Monday, September 29, 2014
An interesting read. Work backward from the potential harms?
Paul Ohm has an article, “Sensitive Information,” to be published in Southern California Law Review, Vol. 88, 2015. Here’s the Abstract:
Almost every information privacy law provides special protection for certain categories of “sensitive information,” such as health, sex, or financial information. Even though this approach is widespread, the concept of sensitive information is woefully undertheorized. What is it about these categories that deserves special protection? This Article offers an extended examination of this question. It surveys dozens of laws and regulations to develop a multi-factor test for sensitivity.
From this survey, the Article concludes that sensitive information is connected to privacy harms affecting individuals. Consistent with this, at least for the case of privacy in large databases, it recommends a new “threat modeling” approach to assessing the risk of harm in privacy law, borrowing from the computer security literature. Applying this approach it concludes that we should create new laws recognizing the sensitivity of currently unprotected forms of information — most importantly geolocation and some forms of metadata — because they present significant risk of privacy harm.
You can download the article from SSRN.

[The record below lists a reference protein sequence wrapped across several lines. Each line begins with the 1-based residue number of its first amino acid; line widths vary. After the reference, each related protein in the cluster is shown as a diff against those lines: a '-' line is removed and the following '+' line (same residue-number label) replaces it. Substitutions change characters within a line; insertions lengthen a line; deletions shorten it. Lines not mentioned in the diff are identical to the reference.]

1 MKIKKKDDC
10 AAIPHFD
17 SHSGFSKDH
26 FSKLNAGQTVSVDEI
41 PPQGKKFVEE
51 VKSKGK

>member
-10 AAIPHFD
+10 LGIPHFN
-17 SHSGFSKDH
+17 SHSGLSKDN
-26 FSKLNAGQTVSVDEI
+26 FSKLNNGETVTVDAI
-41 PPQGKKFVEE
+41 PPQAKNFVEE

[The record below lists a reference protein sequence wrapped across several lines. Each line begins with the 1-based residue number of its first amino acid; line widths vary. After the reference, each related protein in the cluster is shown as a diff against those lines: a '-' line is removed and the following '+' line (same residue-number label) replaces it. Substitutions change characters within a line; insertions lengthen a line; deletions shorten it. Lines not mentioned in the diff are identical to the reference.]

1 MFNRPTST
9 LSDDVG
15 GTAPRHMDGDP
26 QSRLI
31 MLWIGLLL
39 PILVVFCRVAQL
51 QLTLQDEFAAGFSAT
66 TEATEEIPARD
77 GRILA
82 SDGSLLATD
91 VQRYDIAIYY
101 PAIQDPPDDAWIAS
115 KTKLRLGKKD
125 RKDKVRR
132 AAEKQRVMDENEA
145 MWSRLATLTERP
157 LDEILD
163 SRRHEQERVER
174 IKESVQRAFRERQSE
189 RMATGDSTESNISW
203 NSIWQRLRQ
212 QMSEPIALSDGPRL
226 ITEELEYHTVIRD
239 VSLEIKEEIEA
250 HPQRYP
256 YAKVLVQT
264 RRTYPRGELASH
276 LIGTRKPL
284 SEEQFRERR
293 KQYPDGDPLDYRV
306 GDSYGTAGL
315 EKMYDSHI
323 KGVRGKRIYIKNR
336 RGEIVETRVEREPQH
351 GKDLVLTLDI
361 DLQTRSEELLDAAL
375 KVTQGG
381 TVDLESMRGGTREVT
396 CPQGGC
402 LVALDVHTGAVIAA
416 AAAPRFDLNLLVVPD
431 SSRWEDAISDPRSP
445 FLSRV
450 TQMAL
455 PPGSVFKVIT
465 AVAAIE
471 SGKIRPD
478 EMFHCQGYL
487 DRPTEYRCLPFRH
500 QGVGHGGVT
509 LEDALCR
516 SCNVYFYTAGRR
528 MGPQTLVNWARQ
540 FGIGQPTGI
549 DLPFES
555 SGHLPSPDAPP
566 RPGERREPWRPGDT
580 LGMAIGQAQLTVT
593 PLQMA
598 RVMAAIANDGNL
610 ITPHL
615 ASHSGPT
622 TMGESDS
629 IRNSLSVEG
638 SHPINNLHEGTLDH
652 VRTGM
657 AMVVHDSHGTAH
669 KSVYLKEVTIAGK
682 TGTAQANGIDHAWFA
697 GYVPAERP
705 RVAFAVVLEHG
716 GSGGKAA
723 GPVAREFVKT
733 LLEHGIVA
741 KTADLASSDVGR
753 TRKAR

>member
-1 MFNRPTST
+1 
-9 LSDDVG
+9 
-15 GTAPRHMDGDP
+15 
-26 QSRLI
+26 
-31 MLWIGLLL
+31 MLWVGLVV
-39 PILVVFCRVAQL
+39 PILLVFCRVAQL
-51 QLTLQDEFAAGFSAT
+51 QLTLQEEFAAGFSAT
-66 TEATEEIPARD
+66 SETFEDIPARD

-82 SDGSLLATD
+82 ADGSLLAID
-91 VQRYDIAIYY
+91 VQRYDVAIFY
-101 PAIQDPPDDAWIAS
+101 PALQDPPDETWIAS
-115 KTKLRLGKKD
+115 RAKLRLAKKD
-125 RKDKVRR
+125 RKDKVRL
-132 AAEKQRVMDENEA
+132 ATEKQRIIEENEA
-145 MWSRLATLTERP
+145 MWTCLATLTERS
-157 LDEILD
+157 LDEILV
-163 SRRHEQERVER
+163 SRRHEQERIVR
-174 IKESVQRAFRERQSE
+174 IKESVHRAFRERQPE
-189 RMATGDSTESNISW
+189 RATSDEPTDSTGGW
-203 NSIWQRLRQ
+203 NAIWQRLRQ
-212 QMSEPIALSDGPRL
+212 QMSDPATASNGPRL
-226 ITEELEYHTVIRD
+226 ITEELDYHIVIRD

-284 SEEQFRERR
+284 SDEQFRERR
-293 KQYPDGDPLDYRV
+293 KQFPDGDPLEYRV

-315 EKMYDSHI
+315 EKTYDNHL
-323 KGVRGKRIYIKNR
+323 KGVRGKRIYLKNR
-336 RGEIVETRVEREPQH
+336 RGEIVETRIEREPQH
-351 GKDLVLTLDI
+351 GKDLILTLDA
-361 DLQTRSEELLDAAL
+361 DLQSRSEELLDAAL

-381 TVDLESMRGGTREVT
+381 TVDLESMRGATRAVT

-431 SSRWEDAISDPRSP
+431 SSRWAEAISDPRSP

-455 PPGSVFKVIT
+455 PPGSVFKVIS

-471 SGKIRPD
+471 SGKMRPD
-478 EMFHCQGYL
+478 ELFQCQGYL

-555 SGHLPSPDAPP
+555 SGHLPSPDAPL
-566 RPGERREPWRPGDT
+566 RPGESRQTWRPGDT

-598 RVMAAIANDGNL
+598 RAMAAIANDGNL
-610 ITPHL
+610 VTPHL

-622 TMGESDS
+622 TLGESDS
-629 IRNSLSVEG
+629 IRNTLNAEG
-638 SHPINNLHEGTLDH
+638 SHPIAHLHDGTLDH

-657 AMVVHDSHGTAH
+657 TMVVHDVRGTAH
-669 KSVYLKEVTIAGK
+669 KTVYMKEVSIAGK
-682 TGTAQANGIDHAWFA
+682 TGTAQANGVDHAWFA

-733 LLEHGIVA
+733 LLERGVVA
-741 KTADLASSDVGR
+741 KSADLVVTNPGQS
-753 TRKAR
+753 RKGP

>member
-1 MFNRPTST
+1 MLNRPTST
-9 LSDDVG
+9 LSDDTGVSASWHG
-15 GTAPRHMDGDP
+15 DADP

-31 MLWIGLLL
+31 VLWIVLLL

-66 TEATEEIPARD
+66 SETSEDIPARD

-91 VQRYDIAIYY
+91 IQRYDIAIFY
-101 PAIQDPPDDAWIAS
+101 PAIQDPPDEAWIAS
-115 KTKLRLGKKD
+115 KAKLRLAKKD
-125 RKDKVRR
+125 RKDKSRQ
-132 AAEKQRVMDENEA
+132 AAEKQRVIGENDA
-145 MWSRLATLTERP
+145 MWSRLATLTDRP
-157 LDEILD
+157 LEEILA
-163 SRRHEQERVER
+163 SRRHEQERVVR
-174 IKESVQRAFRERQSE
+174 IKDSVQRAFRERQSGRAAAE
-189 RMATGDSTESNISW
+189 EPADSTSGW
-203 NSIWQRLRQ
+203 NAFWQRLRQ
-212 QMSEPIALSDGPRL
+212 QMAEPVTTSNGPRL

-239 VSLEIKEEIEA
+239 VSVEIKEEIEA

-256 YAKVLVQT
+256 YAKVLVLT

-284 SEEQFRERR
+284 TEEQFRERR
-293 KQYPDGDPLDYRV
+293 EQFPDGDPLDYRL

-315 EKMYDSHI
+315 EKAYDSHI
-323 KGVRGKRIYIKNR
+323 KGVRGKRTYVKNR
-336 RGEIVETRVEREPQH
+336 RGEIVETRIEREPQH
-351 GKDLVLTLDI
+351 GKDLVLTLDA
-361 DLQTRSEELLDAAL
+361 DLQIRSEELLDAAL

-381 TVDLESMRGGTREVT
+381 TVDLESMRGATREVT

Surveil yourself with your own drone!
Take a selfie on the go! Wearable DRONE films your every move before flying back to sit on your wrist
In what’s been dubbed a cross between a GoPro and a quadcopter, physics researchers have designed the world's first wearable drone.
Called Nixie, the drone folds up and attaches to a wrist strap.
When the wearer wants it to start filming, they press a button and the drone unfolds and flies overhead, tracking their movements using motion sensors.
Could be interesting.
Journal of Electronic Publishing – Metrics for Measuring Publishing Value
by Sabrina I. Pacifici on Sep 28, 2014
Journal of Electronic Publishing (JEP) is a forum for research and discussion about contemporary publishing practices, and the impact of those practices upon users
Volume 17, No. 3: Metrics for Measuring Publishing Value: Alternative and Otherwise
Editor’s Note [17.3]: Bonn, Maria:
The Imperative for Open Altmetrics: Konkiel, Stacy; Piwowar, Heather; Priem, Jason:
Measuring Openness and Evaluating Digital Academic Publishing Models: Not Quite the Same Business: De Grandis, Giovanni; Neuman, Yrsa:
Industrial Strength Graduates and Commercially Viable Apps:Duhring, John:
Peer Review Personas: Belojevic, Nina; Sayers, Jentery; Research Teams, INKE and MVP:
Book Reviews and Digital Scholarship:MacKay, Camilla:
Computational Impact Assessment of Social Justice Documentaries:Diesner, Jana; Kim, Jinseok; Pak, Susie:
For my programmer/geeks.
9 Free Programming Books That Will Make You A Pro
For my students. Oh, the horror!
Repeated Texting Can Thicken the Tendons in Your Thumbs
The tendon that extends to the tip of the thumb showed significant thickening in research subjects who were frequent texters and who repeatedly flexed the interphalangeal joint, which is closest to the thumbnail, while texting, according to a medical study reported by the Wall Street Journal. The greater the number of texts, the thicker the tendon. Frequent texters (an average of 1,209 messages per month) reported greater thumb pain in the dominant texting hand than infrequent texters (50 per month).